Christina ordered another drink in celebration instead of consolation this time. As we sat there, I found out that the man who had brought Christina her wallet was actually a young man. I thought it would have been an old couple, but it turns out that Russian’s are just nice people. Not that I thought they weren’t before, but they have helped us every step of the way on this journey.

Christina ordered a salad to conclude our meal, and we enjoyed seeing how long we could stay at the restaurant. The waiters and waitresses did not seem to become irritated with us, probably because we kept ordering new things. In the end the bill was smaller than a meal for two without drinks would be in St. Petersburg. When we decided it was finally time to leave the restaurant, I only had a 5000 ruble note, which is a really frustrating piece of money to have. It is sort of like a $100 bill; no one wants to accept it and no one wants to give you change for it. I decided to pay with it to see what would happen and have Christina pay me back later. The bill was less than 100 rubles for the two of us, but the change I got back was all in 100 ruble notes. There are two possibilities for the reasons behind this. Either the waiter just wanted to give me a hard time, or the restaurant genuinely did not have bigger notes, which I somehow don’t believe.

For the rest of the time in Kovrov we sat in the train station waiting.

The train ride to Vladimir was very short; it took only about 30 minutes. Before we left, we had looked up what transportation would take us from the train station to the hostel so we thought we were ready. As we sat at the bus stop outside the station in the cold watching bus after bus go by with the time, Christina started getting frustrated again. In the end we decided it would be good if she went back inside and looked up the transportation again. It turned out that a bus that had already passed us multiple times was the one we needed to take and we had been waiting for the wrong number the whole time, but at least we figured it out before the public transportation stopped running for the night.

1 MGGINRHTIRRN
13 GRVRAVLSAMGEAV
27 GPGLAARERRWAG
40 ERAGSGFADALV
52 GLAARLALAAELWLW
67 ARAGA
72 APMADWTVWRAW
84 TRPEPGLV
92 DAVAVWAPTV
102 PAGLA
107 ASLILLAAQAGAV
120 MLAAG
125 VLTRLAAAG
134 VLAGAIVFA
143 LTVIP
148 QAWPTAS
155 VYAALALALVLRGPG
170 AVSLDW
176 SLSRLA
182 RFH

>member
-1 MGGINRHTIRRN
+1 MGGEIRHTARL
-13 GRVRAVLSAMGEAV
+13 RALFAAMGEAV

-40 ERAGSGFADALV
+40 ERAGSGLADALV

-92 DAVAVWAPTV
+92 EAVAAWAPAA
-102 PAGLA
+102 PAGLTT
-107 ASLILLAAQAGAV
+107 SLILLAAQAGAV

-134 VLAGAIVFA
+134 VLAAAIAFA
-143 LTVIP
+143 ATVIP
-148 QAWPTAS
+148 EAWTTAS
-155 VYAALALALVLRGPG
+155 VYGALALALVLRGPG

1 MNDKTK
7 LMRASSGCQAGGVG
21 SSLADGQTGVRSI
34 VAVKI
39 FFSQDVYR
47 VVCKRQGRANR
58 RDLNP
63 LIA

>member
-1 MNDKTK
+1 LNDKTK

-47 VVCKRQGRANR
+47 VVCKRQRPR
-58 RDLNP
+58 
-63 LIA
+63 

To add a dark alley to a long day, it turned out the hostel was located in a small building in between apartment buildings, on a poorly lit side road. But, again, we made it safely and that is what matters.

A New Journey (02/11/14)

My new journey was spent in the company of my friend Christina. We left the hotel in Moscow at about 5:30 p.m. because our train was supposed to leave at 7:05 p.m. We knew we would have extra time to wait at the train station when we got there, but it was good that we did because we spent at least 15 minutes trying to figure out where our platform was and what we were supposed to do with our electronic tickets. We were lucky the workers at the train station were so willing to help us out, but as it was, we had to ask multiple people what to do and where to go since the directions were all in Russian and we didn’t always understand everything they were trying to tell us. In the end it worked out, and we knew we were on the right train because the train left at exactly 7:05 p.m. Russian trains are never late.

This train ride was only a few hours, so we arrived in Yaroslavl’ (our first destination) at 10:21 p.m. We had looked up options for transportation online prior to making the journey. Yaroslavl’ public transportation is supposed to stop running at 10:00 p.m., so we decided our best option was to take a taxi. Usually at train stations or airports in Russia, there are men standing around outside asking if anyone needs a taxi ride. It was no different in Yaroslavl’, but when we gave the address for the hostel we had made reservations at, none of the taxi drivers seemed to know where it was. This was very odd to me because it is a taxi-driver’s job to know where hostels and hotels are, or at least to have a gps to find it, but I guess this is Russia. Eventually one man did show up who seemed to know where our hostel was located, and he took as straight there.